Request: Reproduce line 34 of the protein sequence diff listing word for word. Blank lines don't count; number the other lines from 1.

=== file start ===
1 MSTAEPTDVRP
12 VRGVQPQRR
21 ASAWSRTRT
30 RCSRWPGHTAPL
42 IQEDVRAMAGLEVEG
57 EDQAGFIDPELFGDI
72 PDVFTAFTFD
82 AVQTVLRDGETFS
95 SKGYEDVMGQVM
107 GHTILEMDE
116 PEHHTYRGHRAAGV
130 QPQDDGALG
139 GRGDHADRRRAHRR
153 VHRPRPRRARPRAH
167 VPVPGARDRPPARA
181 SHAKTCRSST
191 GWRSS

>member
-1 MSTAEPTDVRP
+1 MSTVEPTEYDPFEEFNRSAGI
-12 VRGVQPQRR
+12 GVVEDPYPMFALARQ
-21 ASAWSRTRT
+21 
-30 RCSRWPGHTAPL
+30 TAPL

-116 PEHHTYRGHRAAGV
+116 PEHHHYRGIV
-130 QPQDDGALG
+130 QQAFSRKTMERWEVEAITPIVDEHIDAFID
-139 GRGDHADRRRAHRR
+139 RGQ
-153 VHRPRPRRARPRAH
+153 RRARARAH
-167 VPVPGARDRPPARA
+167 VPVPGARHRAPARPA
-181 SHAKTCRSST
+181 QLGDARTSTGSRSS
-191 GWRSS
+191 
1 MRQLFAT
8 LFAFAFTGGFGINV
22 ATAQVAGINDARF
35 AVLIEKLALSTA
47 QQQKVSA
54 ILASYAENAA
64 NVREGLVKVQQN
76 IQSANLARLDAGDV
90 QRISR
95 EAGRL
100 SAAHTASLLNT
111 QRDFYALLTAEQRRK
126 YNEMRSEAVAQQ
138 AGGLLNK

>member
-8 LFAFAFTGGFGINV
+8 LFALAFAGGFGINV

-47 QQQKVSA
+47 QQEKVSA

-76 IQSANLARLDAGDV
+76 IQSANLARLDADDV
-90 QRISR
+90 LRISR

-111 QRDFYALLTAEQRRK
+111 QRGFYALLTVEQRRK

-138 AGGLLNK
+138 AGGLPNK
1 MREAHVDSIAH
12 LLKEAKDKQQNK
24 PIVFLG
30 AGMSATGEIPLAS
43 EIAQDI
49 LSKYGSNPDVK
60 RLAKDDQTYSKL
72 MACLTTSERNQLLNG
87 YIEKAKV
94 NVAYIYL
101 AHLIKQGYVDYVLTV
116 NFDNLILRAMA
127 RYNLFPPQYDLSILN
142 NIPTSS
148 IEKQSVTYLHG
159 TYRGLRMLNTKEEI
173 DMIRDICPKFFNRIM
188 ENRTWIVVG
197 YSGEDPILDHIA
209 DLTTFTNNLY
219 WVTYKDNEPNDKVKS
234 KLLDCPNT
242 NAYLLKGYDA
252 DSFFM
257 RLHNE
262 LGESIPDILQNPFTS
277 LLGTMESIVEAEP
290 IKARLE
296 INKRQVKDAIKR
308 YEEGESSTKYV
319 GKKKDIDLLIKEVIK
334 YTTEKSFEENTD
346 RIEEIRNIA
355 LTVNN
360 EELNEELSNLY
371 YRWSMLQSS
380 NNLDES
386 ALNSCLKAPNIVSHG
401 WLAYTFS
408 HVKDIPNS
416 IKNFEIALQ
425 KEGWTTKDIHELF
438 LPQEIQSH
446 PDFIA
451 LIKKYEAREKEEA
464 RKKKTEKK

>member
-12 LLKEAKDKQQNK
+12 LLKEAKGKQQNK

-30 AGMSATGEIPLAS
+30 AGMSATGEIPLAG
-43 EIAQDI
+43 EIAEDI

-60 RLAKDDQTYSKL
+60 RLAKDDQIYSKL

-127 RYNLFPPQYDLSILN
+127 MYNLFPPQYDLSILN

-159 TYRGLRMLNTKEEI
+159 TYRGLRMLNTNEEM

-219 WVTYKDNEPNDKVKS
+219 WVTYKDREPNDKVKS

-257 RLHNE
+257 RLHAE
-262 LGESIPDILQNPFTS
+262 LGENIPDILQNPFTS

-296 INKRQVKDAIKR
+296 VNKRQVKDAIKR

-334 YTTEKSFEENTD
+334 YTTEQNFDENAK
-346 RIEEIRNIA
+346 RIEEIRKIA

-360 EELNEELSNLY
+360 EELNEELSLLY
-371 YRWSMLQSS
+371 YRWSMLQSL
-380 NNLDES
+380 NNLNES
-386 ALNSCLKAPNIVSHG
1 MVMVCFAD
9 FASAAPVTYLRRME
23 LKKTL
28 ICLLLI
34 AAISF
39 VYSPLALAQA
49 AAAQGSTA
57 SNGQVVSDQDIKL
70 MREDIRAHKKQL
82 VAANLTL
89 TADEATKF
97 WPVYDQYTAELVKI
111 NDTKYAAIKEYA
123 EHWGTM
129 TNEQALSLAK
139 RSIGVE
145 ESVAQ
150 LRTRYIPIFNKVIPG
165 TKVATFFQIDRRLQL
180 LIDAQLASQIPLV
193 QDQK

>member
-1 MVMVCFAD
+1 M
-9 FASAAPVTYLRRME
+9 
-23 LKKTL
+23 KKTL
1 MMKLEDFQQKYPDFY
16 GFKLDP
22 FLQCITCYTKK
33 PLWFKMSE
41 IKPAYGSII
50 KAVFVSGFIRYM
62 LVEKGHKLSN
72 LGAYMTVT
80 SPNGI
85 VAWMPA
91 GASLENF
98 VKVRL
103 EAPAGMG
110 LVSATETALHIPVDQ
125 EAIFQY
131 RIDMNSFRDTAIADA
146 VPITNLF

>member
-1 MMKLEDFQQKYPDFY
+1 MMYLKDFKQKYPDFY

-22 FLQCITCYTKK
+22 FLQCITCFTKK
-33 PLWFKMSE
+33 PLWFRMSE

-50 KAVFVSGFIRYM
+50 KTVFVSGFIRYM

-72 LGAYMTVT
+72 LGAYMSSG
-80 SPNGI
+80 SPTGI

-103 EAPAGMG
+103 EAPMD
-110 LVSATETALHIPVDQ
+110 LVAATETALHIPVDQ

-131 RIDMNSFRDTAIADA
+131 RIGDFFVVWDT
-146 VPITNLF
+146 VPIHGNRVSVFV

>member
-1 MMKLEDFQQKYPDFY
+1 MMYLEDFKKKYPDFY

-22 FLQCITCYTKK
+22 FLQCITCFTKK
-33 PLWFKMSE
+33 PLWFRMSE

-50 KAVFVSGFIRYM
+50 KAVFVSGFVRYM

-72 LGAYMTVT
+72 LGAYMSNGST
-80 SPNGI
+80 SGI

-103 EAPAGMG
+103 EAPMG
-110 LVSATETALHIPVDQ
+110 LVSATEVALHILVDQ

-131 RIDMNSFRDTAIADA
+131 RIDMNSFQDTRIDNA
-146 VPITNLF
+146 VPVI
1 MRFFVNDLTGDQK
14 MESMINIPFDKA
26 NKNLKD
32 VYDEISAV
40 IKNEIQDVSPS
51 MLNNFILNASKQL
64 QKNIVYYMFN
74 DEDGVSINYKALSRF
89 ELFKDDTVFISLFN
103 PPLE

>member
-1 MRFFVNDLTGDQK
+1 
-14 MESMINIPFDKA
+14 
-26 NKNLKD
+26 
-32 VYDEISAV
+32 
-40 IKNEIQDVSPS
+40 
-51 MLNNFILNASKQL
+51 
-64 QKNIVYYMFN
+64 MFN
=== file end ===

+153 RRARARAH